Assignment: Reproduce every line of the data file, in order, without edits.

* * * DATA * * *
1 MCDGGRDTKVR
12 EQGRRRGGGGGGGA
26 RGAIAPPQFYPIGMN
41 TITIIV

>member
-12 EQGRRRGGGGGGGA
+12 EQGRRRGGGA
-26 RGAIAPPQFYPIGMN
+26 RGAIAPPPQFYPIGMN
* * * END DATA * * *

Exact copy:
1 MCDGGRDTKVR
12 EQGRRRGGGGGGGA
26 RGAIAPPQFYPIGMN
41 TITIIV

>member
-12 EQGRRRGGGGGGGA
+12 EQGRRRGGGA
-26 RGAIAPPQFYPIGMN
+26 RGAIAPPPQFYPIGMN